In the Groundwork, Kant devotes a small section, perhaps out of formality, to cover what he considers is something to be clarified rather than taught. The will itself is what “holds the highest place in estimating the total worth of our actions and constitutes the condition of all the rest”[3]. This 'will' is produced as a result of a reason which ought to have as it's sole duty, the creation of a will that is good. The rationale behind this is explained by way of an analogy involving nature and the human body. Nature, Kant argues, has designed each organ of our bodies to perform the task it is most suited for. Therefore, the will can be good in and of itself, but must be forged first by a “Reason”, possessed by rational beings. Crucially, Kant accounts for the lack of good will in some human beings by acknowledging that whilst reason allows us to grasp what one ought to do, personal inclinations and distractions may cause one to act differently from their duty. Duty, according to Kant, can only be performed with no consideration to either self interest or inclinations if it is to have real moral worth, in addition, for it to be observed, the actions conforming to it must be done out of the reverence which one would have for a law. The value of the duty is rooted in the original purpose or motivation of the action, which must be priori and which one would carry out regardless of the outcome of their action. The nature of this decision or law upon which a supposedly rational being will act is thus guided by a maxim. The maxim is presented to us in the form of the Categorical Imperative as it's purest expression, expressed famously as “that I can also will that my maxim should become a universal law”. In this way Kant's system of ethics uses as it's basic foundation the good will, upon which all of the above is made possible and which, since it is the only good in and of itself, would guarantee the moral value of the Categorical Imperative or law upon which a human being must live by. The application of the Categorical Imperative purely out of a principle of duty, or reverence, would be the sign of a will 'good' in itself, according to Kant, and an expression of the reason possessed by rational beings – a category within which human beings fall. As a result, it is only good will which has unconditional worth since it's very goodness cannot be altered or diverted and from which a true morality can be ascribed to all actions or intent of actions.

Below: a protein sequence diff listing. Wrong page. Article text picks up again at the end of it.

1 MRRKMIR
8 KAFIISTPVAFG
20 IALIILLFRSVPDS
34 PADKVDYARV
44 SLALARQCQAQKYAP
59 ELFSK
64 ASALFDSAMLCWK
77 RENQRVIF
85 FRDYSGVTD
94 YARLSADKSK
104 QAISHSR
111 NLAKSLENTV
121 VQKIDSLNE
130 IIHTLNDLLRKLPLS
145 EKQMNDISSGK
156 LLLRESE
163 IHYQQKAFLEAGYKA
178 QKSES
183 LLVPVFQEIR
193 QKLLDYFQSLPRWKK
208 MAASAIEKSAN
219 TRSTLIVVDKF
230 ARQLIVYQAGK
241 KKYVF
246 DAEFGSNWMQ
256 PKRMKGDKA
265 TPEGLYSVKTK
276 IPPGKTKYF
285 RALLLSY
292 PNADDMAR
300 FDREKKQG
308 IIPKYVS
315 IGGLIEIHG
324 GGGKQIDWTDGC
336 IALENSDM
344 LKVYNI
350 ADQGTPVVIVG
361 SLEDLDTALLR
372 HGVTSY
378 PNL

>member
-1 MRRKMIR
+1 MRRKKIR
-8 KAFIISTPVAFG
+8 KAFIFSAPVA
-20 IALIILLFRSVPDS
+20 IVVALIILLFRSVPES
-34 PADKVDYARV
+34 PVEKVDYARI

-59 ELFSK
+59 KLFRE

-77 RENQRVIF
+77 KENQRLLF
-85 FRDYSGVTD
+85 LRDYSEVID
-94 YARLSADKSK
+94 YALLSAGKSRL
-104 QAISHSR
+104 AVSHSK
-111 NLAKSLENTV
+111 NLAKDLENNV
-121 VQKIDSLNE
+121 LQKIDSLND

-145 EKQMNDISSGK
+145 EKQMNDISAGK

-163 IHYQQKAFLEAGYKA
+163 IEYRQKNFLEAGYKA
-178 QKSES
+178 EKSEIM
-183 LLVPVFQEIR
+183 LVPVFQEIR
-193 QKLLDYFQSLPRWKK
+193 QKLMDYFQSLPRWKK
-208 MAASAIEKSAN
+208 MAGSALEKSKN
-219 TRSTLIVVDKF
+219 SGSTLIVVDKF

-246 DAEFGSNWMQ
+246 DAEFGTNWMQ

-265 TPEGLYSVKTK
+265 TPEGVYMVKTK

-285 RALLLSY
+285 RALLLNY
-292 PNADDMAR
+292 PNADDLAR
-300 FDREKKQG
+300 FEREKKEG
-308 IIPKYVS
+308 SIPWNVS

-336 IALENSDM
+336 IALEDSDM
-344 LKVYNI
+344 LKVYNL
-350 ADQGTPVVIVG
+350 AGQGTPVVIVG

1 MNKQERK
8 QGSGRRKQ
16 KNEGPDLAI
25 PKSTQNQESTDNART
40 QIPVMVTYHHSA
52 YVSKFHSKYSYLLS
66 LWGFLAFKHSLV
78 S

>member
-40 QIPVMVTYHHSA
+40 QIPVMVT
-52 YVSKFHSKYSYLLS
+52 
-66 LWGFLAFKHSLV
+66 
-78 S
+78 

An examination of Kant's argument for the good will and the Categorical Imperative raises some interesting questions concerning what Kant takes for his starting point in formulating his system of morality based on maxims. As Silber points out[4], Kant broke with previous philosophers in his interpretation of what constitutes 'a good', as well as it's relationship with the will. Whilst a philosopher such as Socrates would have based their interpretation of morality on an objectified good, Kant believed that such a good could not exist in and of itself yet still exist with a will that was free and which would seek it out of desire. In fact, desire had nothing to do with the relationship of the will with the good because the good in and of itself did not exist except as a projection of the subjective laws which seek out the appropriate object for a will which is good. The will is described by Silber, from a Kantian perspective, as: